The Ocean House grand hotel is perched on a hilltop, with the ocean and the village of Watch Hill below. Built in 1868, the luxury property deteriorated until it was finally shuttered in 2003. Bringing this Victorian gem back to life in 2010 required a painstaking rebuild, using many salvaged architectural features. It is a rare place that feels at once old and new, and it's a must-visit even if affording a night's stay is out of your reach. For a fraction of the cost, you can stay at the 12-room Watch Hill Harbour House in-season, but be aware that a two- or even three-night minimum stay may be required. Parking is included: a real perk in this town. Airbnb and VRBO both have listings in Watch Hill, and the Ocean House-managed Watch Hill Inn is lovely, too. For a B&B or chain hotel, you'll have to stay in another part of Westerly or across the Connecticut state line in Stonington or Mystic.

Best Time to Visit

Watch Hill's allure is at its peak during the summer season, from Memorial Day weekend through Labor Day weekend. Of course, summer is crowded, too, and parking can be hard to come by in this little village if you don't arrive early in the day. If the weather is warm, a visit during the shoulder seasons—early May or September through early October—can be ideal. In the wintertime, many shops and restaurants shut down, but Ocean House remains a destination for dining and overnight stays by the frosty shore. Plus, a walk on the beach during the winter months can be a tonic for the soul if you bundle up properly.

Getting There

Watch Hill is surrounded on three sides by water, and there is really only one way to get there: in a vehicle, driving toward this point of land on Route 1A from the east or west. You can get close to Watch Hill by flying to Westerly State Airport via a private or chartered plane, a Wings Air helicopter, or a New England Airlines scheduled flight from Block Island. However, you will still need to rent a car or summon a taxi or Uber. T.F. Green International Airport in Warwick, Rhode Island, is the nearest major airport. The closest train station is in Westerly and is served by Amtrak. RIPTA buses also deliver passengers to the Westerly railroad station.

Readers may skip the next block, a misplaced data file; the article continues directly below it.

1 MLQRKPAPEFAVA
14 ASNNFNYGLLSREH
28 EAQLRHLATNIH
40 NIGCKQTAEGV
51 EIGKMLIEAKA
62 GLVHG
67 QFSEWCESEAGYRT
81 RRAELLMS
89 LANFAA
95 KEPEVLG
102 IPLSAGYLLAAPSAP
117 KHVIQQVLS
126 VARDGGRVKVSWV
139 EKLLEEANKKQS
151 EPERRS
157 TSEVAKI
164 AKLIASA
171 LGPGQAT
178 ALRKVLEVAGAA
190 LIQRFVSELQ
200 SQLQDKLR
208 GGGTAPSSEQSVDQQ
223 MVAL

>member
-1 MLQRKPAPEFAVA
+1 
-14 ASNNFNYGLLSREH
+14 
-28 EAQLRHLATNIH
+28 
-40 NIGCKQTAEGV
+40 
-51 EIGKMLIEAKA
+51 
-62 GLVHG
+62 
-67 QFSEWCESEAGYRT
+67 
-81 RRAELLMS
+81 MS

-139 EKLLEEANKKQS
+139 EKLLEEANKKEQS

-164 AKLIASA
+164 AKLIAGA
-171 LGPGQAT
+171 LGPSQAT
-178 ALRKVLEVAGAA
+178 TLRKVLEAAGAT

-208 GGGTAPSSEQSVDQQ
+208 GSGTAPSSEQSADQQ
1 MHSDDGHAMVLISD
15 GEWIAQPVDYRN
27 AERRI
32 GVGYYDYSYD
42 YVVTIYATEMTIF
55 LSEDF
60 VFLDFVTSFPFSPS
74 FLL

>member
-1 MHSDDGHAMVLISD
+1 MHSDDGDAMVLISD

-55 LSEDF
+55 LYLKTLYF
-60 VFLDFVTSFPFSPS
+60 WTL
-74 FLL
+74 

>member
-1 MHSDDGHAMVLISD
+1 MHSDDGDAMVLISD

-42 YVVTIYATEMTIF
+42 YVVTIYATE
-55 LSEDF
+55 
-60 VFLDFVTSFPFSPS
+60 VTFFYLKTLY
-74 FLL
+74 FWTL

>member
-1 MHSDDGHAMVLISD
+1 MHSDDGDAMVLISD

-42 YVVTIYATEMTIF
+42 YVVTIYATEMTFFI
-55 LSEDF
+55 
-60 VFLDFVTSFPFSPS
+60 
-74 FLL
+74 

Money-Saving Tips

  • There is free parking in Watch Hill on Bay Street, near shops and restaurants, but available spots are claimed quickly.
  • For retail therapy on a budget, visit some of Watch Hill's more affordable shops like Rochelle’s Boutique, Three Islands, Bay Breeze Interiors, and the Watch Hill General Store.
  • When kids beg to ride on the Flying Horse Carousel, you can relent knowing it's just $1 to ride on an inside horse or $2 to gallop along the outside for a chance to grab the brass ring and earn a free ride.
  • For an experience of Watch Hill on the cheap, pick up a light meal at Ten Sandwiches, then enjoy a hike and picnic on Napatree Point. Walk all the way to the end, then take one of the trails heading away from the shore, and you may stumble upon the ruins of Fort Mansfield.
  • Walking onto the beach here is absolutely free!